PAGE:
How Alcohol Can Interfere With Mental Health Medications
Serena is a 52-year-old writer and mother of two living in New York. She was diagnosed with bipolar type 2 disorder in 2005. As of now, she takes five different medications, such as antidepressants and mood stabilizers, to manage her condition. Throughout her illness, she consumed alcohol with the impression it helped quell symptoms of anxiety and mood alterations.
Like many people, Serena said her drinking significantly increased during the pandemic. Unfortunately, her bipolar 2 symptoms became markedly worse to the point that nothing, not alcohol nor medications, could improve her symptoms. Serena, who requested her full name not be used, eventually decided to get sober when she suspected alcohol might be the reason for her sharp decline. Indeed, her illness greatly improved once she worked through the sobriety process.
In hindsight, Serena said she felt her medications never fully worked when she was drinking, even when the habit was less severe. However, once she got sober, she noticed a dramatic improvement in her illness and felt the medications finally did the job.
"My anxiety was so severe that I believed I had to drink to calm down to a level where I could function, but the alcohol was actually causing even more anxiety and instability," she said. "It's a relief to have my medications actually work now."
Stories like Serena's may be very common as both mental illness diagnoses and alcohol use have been steadily rising over the past few decades. According to the National Alliance on Mental Illness, 21 percent of adults in the United States experienced mental illness in 2020, and 5.6 percent of U.S. adults experienced it at a serious level. By estimates from the National Institute on Alcohol Abuse and Alcoholism, 85.6 percent of adults drink alcohol at some point in their lifetime, and as of 2019, nearly 15 million people ages 12 and older had alcohol use disorder.
These are not heartening statistics, and the research concerning alcohol's effect on mental health medications and treatment hasn't kept pace with the increase.
Are there benefits to alcohol use?
Experts know alcohol can and does interfere with many classes of medications, such as antibiotics, cholesterol-lowering agents and analgesics, to name a few. There's evidence alcohol affects the action of mental health medications including tricyclic antidepressants, MAO inhibitors and anxiolytics, such as benzodiazepines. However, little research has been conducted on the most common selective serotonin reuptake inhibitors (SSRIs) and mood stabilizers.
Even without a wealth of data, psychiatrist Mark Rego, M.D., still believes it is not helpful to use alcohol with mental health medications. Rego is a consultant to small community clinics in Connecticut who treats underserved patients and teaches at the Yale School of Medicine. In his 30 years of practice, he never saw any patients benefit from alcohol use.
"I have seen many people who were stable due to antidepressant treatment who came in with a partial or complete return of their symptoms," he explained. "Initially, we couldn't find a reason for the relapse and were planning a change in medicine. But in detailed history-taking, it turned out that they had begun to have a glass of wine with dinner each night. When this stopped, the medication response returned."
Interestingly, Rego noticed this adverse effect came from even small amounts of alcohol, but he also observed that the therapeutic effect of medication seemed to be entirely derailed for people who were chronic heavy drinkers. However, he noted very little exists in the research as to how or why alcohol affects mental health medications.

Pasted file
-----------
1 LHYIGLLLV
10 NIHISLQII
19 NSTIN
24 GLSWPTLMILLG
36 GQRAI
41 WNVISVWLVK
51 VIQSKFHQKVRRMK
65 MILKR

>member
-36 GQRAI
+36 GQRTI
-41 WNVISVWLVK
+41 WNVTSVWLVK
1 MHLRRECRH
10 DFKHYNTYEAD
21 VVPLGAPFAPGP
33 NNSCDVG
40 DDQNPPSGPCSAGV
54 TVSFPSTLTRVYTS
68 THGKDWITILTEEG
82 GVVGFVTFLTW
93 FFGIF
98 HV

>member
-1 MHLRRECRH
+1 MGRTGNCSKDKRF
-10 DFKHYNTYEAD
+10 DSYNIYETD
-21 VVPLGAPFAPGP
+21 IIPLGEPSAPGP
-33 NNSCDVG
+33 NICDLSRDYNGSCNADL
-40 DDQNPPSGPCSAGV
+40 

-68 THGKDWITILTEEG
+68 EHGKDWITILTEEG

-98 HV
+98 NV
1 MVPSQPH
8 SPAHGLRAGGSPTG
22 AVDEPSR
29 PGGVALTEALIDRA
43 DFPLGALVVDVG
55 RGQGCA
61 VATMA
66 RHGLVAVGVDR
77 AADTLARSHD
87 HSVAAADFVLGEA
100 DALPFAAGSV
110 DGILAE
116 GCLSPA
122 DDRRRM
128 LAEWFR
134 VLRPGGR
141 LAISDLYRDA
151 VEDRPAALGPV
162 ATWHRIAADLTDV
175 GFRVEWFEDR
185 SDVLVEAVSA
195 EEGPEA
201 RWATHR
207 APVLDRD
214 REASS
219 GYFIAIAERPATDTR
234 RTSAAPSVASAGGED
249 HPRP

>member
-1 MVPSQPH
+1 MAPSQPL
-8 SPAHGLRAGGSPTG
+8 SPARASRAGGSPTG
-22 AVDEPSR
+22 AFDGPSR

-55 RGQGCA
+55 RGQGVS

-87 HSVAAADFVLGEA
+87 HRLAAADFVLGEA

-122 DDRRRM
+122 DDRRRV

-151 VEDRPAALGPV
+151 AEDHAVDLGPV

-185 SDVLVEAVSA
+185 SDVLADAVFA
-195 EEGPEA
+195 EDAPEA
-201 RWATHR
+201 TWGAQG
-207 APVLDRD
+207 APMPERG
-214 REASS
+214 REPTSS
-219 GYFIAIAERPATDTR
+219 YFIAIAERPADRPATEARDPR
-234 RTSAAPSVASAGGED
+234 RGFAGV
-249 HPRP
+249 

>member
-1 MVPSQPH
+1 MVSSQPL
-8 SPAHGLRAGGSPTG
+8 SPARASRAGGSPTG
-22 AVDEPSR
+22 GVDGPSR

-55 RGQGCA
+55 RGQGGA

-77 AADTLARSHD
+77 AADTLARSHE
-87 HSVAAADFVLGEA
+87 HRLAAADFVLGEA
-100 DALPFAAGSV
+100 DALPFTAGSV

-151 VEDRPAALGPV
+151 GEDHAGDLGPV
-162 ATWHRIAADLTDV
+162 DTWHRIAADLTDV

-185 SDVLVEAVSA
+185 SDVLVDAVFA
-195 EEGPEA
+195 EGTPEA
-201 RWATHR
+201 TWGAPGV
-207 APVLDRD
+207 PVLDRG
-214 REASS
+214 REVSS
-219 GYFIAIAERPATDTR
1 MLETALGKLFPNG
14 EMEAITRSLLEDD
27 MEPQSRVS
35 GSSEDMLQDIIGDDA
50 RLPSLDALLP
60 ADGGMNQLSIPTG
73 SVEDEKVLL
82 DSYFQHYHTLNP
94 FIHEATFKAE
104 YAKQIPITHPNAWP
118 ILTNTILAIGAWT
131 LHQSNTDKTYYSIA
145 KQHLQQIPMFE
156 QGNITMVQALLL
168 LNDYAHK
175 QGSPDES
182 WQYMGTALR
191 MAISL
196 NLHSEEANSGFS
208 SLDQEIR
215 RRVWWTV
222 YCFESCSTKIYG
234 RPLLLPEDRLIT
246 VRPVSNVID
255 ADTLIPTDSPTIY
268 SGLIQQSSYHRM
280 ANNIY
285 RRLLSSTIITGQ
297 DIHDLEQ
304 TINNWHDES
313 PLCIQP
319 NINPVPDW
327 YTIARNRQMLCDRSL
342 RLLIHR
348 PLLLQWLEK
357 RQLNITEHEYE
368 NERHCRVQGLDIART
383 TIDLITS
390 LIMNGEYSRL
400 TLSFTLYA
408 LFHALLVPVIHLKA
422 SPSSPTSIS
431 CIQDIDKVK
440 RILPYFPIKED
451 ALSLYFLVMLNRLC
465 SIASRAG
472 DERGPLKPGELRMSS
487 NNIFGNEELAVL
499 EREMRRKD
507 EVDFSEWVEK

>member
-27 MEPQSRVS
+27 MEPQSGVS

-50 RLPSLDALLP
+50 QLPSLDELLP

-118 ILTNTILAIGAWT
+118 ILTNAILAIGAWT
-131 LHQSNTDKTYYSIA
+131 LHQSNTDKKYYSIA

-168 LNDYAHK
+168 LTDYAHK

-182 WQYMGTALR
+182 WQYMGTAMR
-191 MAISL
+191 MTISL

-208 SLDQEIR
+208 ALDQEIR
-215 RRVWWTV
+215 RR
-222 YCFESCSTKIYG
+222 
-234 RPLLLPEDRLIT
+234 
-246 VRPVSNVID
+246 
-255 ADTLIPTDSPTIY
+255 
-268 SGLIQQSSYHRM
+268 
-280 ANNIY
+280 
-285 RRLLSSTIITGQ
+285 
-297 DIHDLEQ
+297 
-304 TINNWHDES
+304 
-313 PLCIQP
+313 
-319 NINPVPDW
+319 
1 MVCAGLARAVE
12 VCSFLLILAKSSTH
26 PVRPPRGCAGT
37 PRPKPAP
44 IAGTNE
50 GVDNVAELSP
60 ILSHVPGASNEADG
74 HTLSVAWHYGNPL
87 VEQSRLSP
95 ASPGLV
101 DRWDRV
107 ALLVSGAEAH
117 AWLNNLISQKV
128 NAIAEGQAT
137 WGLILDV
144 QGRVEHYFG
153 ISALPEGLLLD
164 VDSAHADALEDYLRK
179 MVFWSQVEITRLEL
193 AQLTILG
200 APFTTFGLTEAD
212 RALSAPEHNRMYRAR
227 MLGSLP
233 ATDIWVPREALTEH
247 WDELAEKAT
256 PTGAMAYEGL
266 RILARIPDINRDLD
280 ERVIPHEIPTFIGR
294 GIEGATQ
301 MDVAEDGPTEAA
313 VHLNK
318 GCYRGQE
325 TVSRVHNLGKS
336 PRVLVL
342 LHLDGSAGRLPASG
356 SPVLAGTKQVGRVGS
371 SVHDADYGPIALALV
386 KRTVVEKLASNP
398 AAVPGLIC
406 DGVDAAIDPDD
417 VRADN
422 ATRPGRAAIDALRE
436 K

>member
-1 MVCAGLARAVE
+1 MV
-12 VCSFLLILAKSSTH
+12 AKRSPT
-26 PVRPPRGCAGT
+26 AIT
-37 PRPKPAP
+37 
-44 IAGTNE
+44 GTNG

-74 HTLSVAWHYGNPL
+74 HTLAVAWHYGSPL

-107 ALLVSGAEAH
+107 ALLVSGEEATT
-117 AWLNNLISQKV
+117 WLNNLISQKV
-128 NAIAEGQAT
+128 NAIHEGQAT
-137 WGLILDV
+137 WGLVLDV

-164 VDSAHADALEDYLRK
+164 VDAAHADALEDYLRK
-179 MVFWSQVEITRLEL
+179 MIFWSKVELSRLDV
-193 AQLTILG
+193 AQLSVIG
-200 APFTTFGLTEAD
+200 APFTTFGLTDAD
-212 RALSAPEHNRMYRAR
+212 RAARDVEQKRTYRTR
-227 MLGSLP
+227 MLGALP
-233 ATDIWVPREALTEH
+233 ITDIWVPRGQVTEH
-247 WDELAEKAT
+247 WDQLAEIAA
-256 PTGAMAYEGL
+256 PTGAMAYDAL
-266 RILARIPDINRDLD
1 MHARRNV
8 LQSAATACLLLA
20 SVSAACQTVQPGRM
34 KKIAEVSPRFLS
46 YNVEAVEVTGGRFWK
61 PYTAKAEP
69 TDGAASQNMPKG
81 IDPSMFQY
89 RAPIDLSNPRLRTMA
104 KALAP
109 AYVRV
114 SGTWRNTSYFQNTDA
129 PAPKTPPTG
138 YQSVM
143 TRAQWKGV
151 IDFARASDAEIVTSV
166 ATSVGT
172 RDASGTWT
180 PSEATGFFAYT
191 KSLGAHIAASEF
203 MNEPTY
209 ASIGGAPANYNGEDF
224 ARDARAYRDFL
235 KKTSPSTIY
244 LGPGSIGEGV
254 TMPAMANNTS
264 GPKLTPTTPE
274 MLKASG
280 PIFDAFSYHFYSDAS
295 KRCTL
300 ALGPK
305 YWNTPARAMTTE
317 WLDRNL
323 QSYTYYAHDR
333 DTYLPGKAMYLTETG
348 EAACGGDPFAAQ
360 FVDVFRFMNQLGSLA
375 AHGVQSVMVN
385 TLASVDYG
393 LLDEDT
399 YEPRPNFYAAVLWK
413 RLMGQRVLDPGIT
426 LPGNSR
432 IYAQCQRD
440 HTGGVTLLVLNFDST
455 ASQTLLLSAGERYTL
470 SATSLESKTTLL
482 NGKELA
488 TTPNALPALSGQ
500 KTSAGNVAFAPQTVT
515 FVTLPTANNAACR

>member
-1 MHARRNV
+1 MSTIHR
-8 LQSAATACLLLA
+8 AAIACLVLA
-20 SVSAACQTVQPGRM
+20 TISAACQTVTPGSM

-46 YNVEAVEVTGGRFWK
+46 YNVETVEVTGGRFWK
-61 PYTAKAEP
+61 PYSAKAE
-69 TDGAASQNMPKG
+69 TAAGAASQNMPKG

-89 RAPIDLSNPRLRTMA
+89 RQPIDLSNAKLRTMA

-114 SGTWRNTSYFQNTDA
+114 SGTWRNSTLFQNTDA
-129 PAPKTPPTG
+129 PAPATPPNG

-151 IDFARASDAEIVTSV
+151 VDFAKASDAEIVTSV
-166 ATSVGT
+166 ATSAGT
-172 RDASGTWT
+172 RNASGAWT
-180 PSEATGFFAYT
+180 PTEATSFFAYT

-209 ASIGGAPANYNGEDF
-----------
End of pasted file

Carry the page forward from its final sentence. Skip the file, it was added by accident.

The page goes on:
Just follow the rules
Rather than affecting medication, alcohol itself may exacerbate most mental health conditions. While experts don't know for sure if alcohol decreases the effect of prescription treatments, it is known that alcohol worsens and can cause mental health issues.
Though not proof of a causal relationship, a 2019 study noted the prevalence of most psychiatric disorders is higher in people with alcohol use disorder than in the general population. To date, few studies have examined which comes first, the alcohol use or a psychiatric disorder, but experts say each issue exacerbates the other. This could be because alcohol can "override" the effect of medications, causing the nervous system to become dysfunctional, which worsens mental health, Rego said.
Nonetheless, since we know how dangerous alcohol is for many classes of medications, it makes sense to infer it would prove an unhelpful agent to combine with mental health medications. Indeed, Rego advised patients not to combine alcohol with their medications.
Alcohol should especially not be used in anyone taking benzodiazepines, such as alprazolam (Xanax), clonazepam (Klonopin), and lorazepam (Ativan), as they all work on the same receptors of the nervous system.
Another important factor to consider is how alcohol and medications affect the health of our organs. Since many mental health medications can be hard on the liver and pancreas, adding alcohol could prove physically dangerous, especially as chronic and heavy use over time can damage these organs. Some of the symptoms of liver damage from alcohol are anxiety, depression and problems with cognitive skills and memory.
Knowing alcohol and mental health do not mix well, it's important for people to assess their drinking habits if they suffer from a psychiatric disorder. Rego developed an innovative tool, the "Rego Rule of 2s," to help patients assess their drinking habits. If you drink no more than two drinks and never two days in a row, then you may not have a drinking problem. However, if you can't stick to the rule of 2s, then it may be time to take a deeper look at your drinking habits, especially when taking mental health medications.